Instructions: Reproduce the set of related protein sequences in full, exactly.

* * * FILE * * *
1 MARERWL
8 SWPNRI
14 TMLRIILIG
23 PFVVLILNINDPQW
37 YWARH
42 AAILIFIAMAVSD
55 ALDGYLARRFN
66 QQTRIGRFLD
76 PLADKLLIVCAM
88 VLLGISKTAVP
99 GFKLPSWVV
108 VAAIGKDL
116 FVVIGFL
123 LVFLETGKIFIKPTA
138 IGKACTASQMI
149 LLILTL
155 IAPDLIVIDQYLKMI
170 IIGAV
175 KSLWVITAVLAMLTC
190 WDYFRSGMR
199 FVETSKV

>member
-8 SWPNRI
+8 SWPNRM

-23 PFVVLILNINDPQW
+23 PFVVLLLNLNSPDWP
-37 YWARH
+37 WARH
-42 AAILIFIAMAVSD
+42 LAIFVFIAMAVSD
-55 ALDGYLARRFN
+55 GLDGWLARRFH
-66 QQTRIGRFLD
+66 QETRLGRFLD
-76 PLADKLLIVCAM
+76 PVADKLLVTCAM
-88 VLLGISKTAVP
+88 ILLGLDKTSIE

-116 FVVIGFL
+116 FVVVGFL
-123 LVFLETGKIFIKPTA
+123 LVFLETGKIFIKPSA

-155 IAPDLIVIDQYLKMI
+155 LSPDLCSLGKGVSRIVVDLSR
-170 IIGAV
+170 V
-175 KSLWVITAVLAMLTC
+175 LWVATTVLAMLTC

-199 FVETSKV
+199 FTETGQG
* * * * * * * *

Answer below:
1 MARERWL
8 SWPNRI
14 TMLRIILIG
23 PFVVLILNINDPQW
37 YWARH
42 AAILIFIAMAVSD
55 ALDGYLARRFN
66 QQTRIGRFLD
76 PLADKLLIVCAM
88 VLLGISKTAVP
99 GFKLPSWVV
108 VAAIGKDL
116 FVVIGFL
123 LVFLETGKIFIKPTA
138 IGKACTASQMI
149 LLILTL
155 IAPDLIVIDQYLKMI
170 IIGAV
175 KSLWVITAVLAMLTC
190 WDYFRSGMR
199 FVETSKV

>member
-8 SWPNRI
+8 SWPNRM

-23 PFVVLILNINDPQW
+23 PFVVLLLNLNSPDWP
-37 YWARH
+37 WARH
-42 AAILIFIAMAVSD
+42 LAIFVFIAMAVSD
-55 ALDGYLARRFN
+55 GLDGWLARRFH
-66 QQTRIGRFLD
+66 QETRLGRFLD
-76 PLADKLLIVCAM
+76 PVADKLLVTCAM
-88 VLLGISKTAVP
+88 ILLGLDKTSIE

-116 FVVIGFL
+116 FVVVGFL
-123 LVFLETGKIFIKPTA
+123 LVFLETGKIFIKPSA

-155 IAPDLIVIDQYLKMI
+155 LSPDLCSLGKGVSRIVVDLSR
-170 IIGAV
+170 V
-175 KSLWVITAVLAMLTC
+175 LWVATTVLAMLTC

-199 FVETSKV
+199 FTETGQG